Forrester's recent Customer Experience Index revealed a number of interesting trends. In this blog post, principal analyst Harley Manning focuses on two brands that stood out amongst the stats.
It’s time for the big reveal of which brands top the charts for customer experience (CX) in 2019.
The author of our annual benchmark report, Principal Analyst Rick Parrish, just posted an overview of the results, which you can see here.
I’ll leave it to Rick to deliver the blow-by-blow and limit myself to observations about just two brands. In both cases, I was sifting through the data when I saw their results — which made me go “hmmmm.”
The first brand is Whole Foods. Ever since Amazon bought it and began making changes, I’ve been following speculation in the press on how this would affect the experience for customers.
The changes included many price cuts but also some serious digital/physical integration, such as: letting customers order Whole Foods products online and get free two-hour delivery through Amazon Prime; letting Amazon customers have products delivered to Amazon lockers in Whole Foods stores; and offering special discounts for Prime customers.
Would Whole Foods customers see these changes as a plus or as the erosion of their beloved brand? The verdict on that one is in: Whole Foods’ CX Index score is up 3.6 points, one of the biggest increases this year. That correlates nicely with a reported 16.5% increase in foot traffic in the first quarter and roughly a 6% increase in sales during the same period when you factor in digital sales.
That is a serious vote for taking a strategic approach to connecting digital and physical channels. In fact, our data shows that across all the customers of 260 brands in Forrester’s Customer Experience Index (CX Index™), customers who have an experience that spans both digital and physical channels have a better experience than those who use just a digital channel or just a physical channel to achieve a goal.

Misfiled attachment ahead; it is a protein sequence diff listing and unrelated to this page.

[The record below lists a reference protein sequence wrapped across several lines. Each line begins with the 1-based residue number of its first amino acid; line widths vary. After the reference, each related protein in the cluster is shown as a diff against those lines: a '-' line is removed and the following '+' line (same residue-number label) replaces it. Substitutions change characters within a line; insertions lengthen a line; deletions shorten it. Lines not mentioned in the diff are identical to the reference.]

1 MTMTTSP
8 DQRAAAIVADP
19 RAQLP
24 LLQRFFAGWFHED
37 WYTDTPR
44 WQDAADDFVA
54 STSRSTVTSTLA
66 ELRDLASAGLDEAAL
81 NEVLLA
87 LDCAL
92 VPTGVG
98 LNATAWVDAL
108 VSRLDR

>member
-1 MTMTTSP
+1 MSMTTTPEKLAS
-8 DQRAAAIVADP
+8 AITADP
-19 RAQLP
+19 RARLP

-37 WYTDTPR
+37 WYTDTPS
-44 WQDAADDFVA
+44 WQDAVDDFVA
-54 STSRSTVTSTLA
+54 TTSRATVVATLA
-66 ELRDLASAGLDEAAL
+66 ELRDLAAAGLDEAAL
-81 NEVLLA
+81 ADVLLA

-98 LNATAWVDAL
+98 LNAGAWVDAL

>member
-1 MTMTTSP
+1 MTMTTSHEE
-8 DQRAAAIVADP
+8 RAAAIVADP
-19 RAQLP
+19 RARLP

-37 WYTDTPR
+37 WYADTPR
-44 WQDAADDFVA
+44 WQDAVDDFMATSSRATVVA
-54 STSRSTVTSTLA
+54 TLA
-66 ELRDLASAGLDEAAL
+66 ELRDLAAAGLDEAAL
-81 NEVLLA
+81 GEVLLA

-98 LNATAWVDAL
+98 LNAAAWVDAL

That’s significant, because each 1-point rise in the CX Index correlates on average to a 2% increase in revenue per customer — so you want those extra points to fatten your bottom line.
The other brand that leapt out at me was Southwest Airlines. Like Whole Foods, it has been in the news recently. That’s because Southwest is by far the biggest US customer of Boeing’s troubled 737 MAX aircraft, with 34 of the planes in its fleet.
When the FAA grounded the 737 MAX, Southwest canceled what’s estimated to be over 100 flights per day. Subsequently, it has also reported a sharp increase in “involuntary denied boardings” — which you and I would refer to as bumping passengers.
Each 1-point rise in the CX Index correlates on average to a 2% increase in revenue per customer — so you want those extra points to fatten your bottom line
Southwest, a perennial CX leader, has bent over backward to update passengers on the situation. What’s more, the fact that it is even in this situation is not the company’s fault. So would the 737 MAX debacle affect its CX scores?
Sadly, yes. Southwest’s CX Index score for 2019 is down a statistically significant 2.9 points. That’s a wake-up call for any brand that loses sight of the fact that they are part of a customer experience ecosystem that includes their suppliers, partners, employees, and customers.
The relevant lesson we can learn from ecosystem masters like Amazon — as well as Salesforce.com in B2B — is this: You need to own your customer’s success. And that means holding other parts of the ecosystem accountable when failures happen.
I look forward to seeing how these two situations play out in the future. My prediction is that Amazon will have continued success with Whole Foods and that Southwest will recover in the CX Index due to the CX equity it has built with its customers.
Momentum is building for CX, but will it continue? Get a sneak peek of Forrester's 2019 CX Index results and what is driving the current state of CX.
This post was written by Vice President, Research Director Harley Manning, and originally appeared here.